Augusta Davies Webster

(30 January 1837 - 5 September 1894 / Dorset, England)

Augusta Davies Webster Poems

1. Birds Sing I Love You, Love 1/3/2003
2. A Castaway 1/3/2003
3. Medea In Athens 1/3/2003
4. Young Laughters, And My Music! 1/3/2003
5. A Song Of A Spring-Time 4/2/2010
6. A Bird And Flower Upon The Tree 4/2/2010
7. A Soul In Prison 1/3/2003
8. Circe 1/3/2003
9. Day Is Dead, And Let Us Sleep 4/2/2010
10. Farewell 4/2/2010
11. An Inventor 1/3/2003
12. Dear Love, Good-Night 4/2/2010
13. Autumn’s Warnings 4/2/2010
14. Disenchanted 4/2/2010
15. The Happiest Girl In The World 1/3/2003
16. Beyond The Shadow 4/2/2010
17. White Rose And Red 4/2/2010
18. Deserted 1/3/2003
19. Belated 4/2/2010
20. Dearest, This One Day We Own 4/2/2010
21. Choosing 4/2/2010
22. Waiting, Waiting 4/2/2010
23. Tell Thee Truth, Sweet; No 4/2/2010
24. Betrothed 4/2/2010
25. Hark The Sky-Lark In The Cloud 4/2/2010
26. A Coarse Morning 4/2/2010
27. A Comrade 4/2/2010
28. A Preacher 1/3/2003
29. A Summer Mood 4/2/2010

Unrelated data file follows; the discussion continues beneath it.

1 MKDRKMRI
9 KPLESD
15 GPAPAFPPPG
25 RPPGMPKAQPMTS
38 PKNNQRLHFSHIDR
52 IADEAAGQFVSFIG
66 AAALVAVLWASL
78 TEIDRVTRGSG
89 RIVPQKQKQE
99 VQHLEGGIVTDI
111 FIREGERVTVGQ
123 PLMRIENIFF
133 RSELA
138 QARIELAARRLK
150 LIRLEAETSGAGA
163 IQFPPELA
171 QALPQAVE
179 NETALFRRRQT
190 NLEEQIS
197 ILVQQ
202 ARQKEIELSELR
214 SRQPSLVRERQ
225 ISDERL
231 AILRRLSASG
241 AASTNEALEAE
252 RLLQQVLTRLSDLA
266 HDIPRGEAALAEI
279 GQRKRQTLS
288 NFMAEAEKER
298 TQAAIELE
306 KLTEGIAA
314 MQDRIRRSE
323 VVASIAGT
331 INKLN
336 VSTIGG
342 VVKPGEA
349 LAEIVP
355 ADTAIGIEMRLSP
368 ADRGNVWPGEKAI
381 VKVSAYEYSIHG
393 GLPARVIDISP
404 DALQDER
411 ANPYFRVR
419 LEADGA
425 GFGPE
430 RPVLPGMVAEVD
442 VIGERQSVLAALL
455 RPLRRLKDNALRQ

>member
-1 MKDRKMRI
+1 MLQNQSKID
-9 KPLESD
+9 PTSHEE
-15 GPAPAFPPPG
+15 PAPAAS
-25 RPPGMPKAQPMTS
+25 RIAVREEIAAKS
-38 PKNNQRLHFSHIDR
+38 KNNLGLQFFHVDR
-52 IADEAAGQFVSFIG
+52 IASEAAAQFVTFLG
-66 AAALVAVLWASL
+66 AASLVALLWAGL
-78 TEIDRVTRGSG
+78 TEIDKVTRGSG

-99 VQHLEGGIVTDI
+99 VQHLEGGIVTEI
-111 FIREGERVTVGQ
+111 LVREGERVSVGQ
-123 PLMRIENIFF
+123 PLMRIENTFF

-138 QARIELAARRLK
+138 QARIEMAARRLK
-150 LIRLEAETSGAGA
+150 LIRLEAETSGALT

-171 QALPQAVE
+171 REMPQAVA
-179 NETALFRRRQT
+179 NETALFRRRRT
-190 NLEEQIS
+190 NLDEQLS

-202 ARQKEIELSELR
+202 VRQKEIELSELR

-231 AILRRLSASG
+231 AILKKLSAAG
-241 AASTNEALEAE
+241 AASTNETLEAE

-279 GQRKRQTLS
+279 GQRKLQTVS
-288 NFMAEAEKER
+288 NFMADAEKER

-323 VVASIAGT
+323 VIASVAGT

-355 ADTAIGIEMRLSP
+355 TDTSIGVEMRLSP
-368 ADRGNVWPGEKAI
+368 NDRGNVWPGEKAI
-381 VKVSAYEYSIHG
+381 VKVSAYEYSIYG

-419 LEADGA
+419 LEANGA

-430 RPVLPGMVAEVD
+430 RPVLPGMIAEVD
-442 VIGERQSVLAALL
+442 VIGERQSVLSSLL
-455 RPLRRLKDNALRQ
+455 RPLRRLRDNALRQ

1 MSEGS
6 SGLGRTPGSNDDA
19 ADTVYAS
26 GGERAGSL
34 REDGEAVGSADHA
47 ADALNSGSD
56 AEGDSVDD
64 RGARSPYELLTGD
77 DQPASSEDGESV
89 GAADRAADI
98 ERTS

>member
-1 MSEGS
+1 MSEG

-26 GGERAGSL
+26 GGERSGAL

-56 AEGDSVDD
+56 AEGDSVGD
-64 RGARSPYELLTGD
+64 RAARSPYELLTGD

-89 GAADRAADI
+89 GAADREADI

30. Love's Mourner 1/3/2003
31. A Dilettante 1/3/2003
32. Where Found Love His Yesterday? 4/2/2010
33. Her Memories 4/2/2010
34. While The Woods Were Green 4/2/2010
35. The Violet And The Rose 4/2/2010
36. Mother And Daughter- Sonnet Sequence 4/2/2010
37. In An Almshouse 1/3/2003
38. My Loss 4/2/2010
39. Yu-Pe-Ya’s Dirge For Tse-Ky 4/2/2010
40. Where Home Was 4/2/2010
Best Poem of Augusta Davies Webster

Birds Sing I Love You, Love

Birds sing "I love you, love" the whole day through,
And not another song can they sing right;
But, singing done with, loving's done with quite,
The autumn sunders every twittering two.
And I'd not have love make too much ado
With sweet parades of fondness and delight,
Lest iterant wont should make caresses trite,
Love-names mere cuckoo ousters of the true.

Oh heart can hear heart's sense in senseless nought,
And heart that's sure of heart has little speech.
What shall it tell? The other knows its thought.
What shall one doubt or question or ...

Read the full of Birds Sing I Love You, Love

The Pine

The elm lets fall its leaves before the frost,
The very oak grows shivering and sere,
The trees are barren when the summer's lost:
But one tree keeps its goodness all the year.

Green pine, unchanging as the days go by,
Thou art thyself beneath whatever sky:
My shelter from all winds, my own strong pine,
'Tis spring, 'tis summer, still, while thou art mine.

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